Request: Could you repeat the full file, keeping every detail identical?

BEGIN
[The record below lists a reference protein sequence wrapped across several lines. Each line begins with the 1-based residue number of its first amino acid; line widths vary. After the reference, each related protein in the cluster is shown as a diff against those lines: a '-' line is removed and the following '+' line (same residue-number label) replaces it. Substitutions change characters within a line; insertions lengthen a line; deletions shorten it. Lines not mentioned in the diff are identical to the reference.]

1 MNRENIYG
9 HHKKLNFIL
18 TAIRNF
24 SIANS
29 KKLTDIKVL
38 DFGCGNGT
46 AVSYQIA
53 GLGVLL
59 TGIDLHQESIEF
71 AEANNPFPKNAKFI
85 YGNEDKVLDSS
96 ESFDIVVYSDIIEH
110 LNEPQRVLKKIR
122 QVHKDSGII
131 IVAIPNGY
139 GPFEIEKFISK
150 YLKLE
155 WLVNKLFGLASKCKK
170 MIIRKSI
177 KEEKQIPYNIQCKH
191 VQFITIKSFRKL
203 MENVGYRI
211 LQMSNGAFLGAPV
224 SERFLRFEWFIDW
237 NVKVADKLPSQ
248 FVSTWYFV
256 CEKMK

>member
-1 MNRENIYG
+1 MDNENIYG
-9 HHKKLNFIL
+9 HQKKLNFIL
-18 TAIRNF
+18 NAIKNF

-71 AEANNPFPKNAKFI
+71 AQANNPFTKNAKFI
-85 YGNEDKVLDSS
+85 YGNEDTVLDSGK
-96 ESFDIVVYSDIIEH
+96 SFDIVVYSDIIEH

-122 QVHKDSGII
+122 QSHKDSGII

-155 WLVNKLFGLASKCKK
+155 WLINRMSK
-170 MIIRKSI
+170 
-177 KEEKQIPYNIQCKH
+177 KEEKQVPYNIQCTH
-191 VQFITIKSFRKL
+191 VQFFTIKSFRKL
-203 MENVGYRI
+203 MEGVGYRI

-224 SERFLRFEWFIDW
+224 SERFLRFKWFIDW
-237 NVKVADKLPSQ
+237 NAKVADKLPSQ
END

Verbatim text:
[The record below lists a reference protein sequence wrapped across several lines. Each line begins with the 1-based residue number of its first amino acid; line widths vary. After the reference, each related protein in the cluster is shown as a diff against those lines: a '-' line is removed and the following '+' line (same residue-number label) replaces it. Substitutions change characters within a line; insertions lengthen a line; deletions shorten it. Lines not mentioned in the diff are identical to the reference.]

1 MNRENIYG
9 HHKKLNFIL
18 TAIRNF
24 SIANS
29 KKLTDIKVL
38 DFGCGNGT
46 AVSYQIA
53 GLGVLL
59 TGIDLHQESIEF
71 AEANNPFPKNAKFI
85 YGNEDKVLDSS
96 ESFDIVVYSDIIEH
110 LNEPQRVLKKIR
122 QVHKDSGII
131 IVAIPNGY
139 GPFEIEKFISK
150 YLKLE
155 WLVNKLFGLASKCKK
170 MIIRKSI
177 KEEKQIPYNIQCKH
191 VQFITIKSFRKL
203 MENVGYRI
211 LQMSNGAFLGAPV
224 SERFLRFEWFIDW
237 NVKVADKLPSQ
248 FVSTWYFV
256 CEKMK

>member
-1 MNRENIYG
+1 MDNENIYG
-9 HHKKLNFIL
+9 HQKKLNFIL
-18 TAIRNF
+18 NAIKNF

-71 AEANNPFPKNAKFI
+71 AQANNPFTKNAKFI
-85 YGNEDKVLDSS
+85 YGNEDTVLDSGK
-96 ESFDIVVYSDIIEH
+96 SFDIVVYSDIIEH

-122 QVHKDSGII
+122 QSHKDSGII

-155 WLVNKLFGLASKCKK
+155 WLINRMSK
-170 MIIRKSI
+170 
-177 KEEKQIPYNIQCKH
+177 KEEKQVPYNIQCTH
-191 VQFITIKSFRKL
+191 VQFFTIKSFRKL
-203 MENVGYRI
+203 MEGVGYRI

-224 SERFLRFEWFIDW
+224 SERFLRFKWFIDW
-237 NVKVADKLPSQ
+237 NAKVADKLPSQ